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Photo by yisk on Flickr

Here are a few ideas for making the most out of HootSuite and managing social media as a band.  If you are going “DIY” on your promotional campaign, things like pre-scheduling important tweets in advance of hitting the road can be a big help.

The music industry has changed so much in the past decade, and now bands, musicians, promoters, and record labels have the ability to do their own promotions online. With the myriad of social media tools available for bands, it’s not easy to get started. Luckily, HootSuite offers a complete solution that allows bands to take social media into their own hands. This blog post will share a series of insider tips and tricks for bands in the music industry, and will show you how easy it is to use HootSuite to get the most out of your social media efforts.

1) Make a List. Make a List. Rinse, and Repeat

Bevis-1Twitter lists are your friend. Use them strategically and frequently. Whenever you have an interaction with someone over Twitter, add them to your “fans” list. Follow this list closely from within your Dashboard, and tweet your fans when you’re in their town. Let them know you have a show, and that you’d love to see them there. This simple move allows you to take something as simple as a tweet, and turn it into a ticket sale, and as a bonus, you start to cultivate a meaningful relationship with your fans.

If you find that your fans list is growing significantly (good job!) then create a fans list for each of the major cities that you visit. Filter this list by Klout score, and see which of your fans in that area have the most reach. Cozy up to these people and offer them a spot on your guest list, or schedule an in-person meet up. All of a sudden, you have a brand ambassador.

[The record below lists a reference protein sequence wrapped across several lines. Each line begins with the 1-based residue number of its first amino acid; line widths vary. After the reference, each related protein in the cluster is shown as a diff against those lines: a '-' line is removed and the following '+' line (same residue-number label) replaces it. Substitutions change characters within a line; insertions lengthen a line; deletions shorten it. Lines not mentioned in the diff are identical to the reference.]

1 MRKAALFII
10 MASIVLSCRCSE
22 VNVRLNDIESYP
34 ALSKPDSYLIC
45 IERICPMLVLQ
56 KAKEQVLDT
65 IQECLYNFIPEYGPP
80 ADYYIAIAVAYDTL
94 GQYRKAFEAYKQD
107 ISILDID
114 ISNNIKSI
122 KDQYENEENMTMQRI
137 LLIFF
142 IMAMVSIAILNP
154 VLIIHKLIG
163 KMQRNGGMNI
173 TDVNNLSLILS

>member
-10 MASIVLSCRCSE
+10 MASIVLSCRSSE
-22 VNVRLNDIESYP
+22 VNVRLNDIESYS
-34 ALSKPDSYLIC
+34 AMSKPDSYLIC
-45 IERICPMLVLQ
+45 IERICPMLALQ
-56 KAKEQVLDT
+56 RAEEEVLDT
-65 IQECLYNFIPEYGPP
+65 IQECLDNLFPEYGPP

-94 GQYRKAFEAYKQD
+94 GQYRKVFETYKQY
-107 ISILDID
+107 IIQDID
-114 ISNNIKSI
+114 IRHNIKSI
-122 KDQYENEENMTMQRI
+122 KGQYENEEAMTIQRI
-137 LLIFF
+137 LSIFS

These influencers are invaluable: they’ll spread the word about your amazing live show, they’ll come back next time you’re in town, and if you play your cards right, they might even bring people with them.

Read the full story at HypeBot.com

Alex Day has proudly made his way in the music industry without the support of a major label by building his fanbase online.  Here he recounts a hilarious meeting with an A&R person and why he left the meeting unsatisfied.

He doesn’t tour either and doesn’t see the need to:

Typically I make around £3500 a month from YouTube (I’m on a network so they can sell the ad space higher) and at least £10,000 a month from music and merch sales. I’ve also done other projects – I co-created a card game with my cousin which we sell online, I have a business called Lifescouts I launched this year – which add a bit of extra cash to the pot also.

Read a full case study at TechDirt.com

The Atlantic published this awesome map, which plots the geographical origins of indie bands who played at SXSW last week.  The data is not perfect in the sense that it does not include unofficial showcases but it puts Austin in the lead, trailed by New York and Los Angeles.  Nashville and London just about tie for fourth place.

SXSW reflects the dual geographies of independent music. On the one hand, large well-established music scenes and centers like New York, L.A., London, and Nashville have the most acts. On the other, smaller college towns do very well in musical acts on a per capita basis. These college towns have two things going for them: They are magnets for musical talent and have lots of young people who enjoy and support live music. These two factors underpin their flourishing music scenes which have given rise to critically acclaimed indie bands.

Map by MPI's Zara Matheson

Map by MPI’s Zara Matheson

See the full story and how this year’s data compares to 2012 at The Atlantic Cities